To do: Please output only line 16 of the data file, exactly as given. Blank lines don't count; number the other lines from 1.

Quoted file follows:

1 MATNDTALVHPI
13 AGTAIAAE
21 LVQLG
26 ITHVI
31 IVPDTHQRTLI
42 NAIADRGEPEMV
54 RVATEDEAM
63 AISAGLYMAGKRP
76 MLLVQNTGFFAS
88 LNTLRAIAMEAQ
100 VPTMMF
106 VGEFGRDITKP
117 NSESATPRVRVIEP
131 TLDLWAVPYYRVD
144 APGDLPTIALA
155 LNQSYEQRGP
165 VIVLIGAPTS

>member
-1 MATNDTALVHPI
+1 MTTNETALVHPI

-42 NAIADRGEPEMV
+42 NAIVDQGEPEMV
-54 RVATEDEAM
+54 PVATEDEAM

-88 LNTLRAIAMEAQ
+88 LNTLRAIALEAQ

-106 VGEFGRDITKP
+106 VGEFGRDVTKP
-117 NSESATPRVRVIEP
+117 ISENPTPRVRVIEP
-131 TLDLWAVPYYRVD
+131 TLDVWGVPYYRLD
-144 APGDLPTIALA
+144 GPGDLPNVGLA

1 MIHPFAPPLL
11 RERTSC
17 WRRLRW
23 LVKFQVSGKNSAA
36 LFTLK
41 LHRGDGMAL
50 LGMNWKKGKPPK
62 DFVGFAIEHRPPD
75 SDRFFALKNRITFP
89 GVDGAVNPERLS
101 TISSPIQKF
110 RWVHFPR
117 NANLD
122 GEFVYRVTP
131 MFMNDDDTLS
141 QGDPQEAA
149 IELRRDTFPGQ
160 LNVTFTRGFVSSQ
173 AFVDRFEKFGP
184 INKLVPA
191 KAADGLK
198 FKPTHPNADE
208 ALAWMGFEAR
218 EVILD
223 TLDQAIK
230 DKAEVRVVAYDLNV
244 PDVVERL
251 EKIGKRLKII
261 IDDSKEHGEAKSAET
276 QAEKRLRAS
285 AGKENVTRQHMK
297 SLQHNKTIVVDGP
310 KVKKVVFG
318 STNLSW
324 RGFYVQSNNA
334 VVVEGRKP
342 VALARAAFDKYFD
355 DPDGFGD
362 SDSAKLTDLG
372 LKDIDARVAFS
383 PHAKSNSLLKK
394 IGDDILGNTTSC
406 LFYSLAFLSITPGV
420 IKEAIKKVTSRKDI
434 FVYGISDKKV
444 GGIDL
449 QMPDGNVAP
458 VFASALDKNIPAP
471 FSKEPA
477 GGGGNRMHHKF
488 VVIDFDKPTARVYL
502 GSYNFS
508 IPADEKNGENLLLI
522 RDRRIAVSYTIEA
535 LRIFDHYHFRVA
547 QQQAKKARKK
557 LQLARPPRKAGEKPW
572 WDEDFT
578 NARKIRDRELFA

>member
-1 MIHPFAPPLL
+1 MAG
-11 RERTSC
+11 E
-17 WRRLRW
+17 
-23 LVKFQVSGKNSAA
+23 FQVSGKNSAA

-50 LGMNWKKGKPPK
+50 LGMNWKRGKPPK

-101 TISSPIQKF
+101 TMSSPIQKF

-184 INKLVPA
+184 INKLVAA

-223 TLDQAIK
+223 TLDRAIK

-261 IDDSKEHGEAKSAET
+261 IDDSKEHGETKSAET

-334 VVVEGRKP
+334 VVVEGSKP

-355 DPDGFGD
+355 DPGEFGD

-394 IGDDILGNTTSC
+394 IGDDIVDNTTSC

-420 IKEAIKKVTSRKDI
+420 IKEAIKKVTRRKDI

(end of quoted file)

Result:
155 LNQSYEQRGP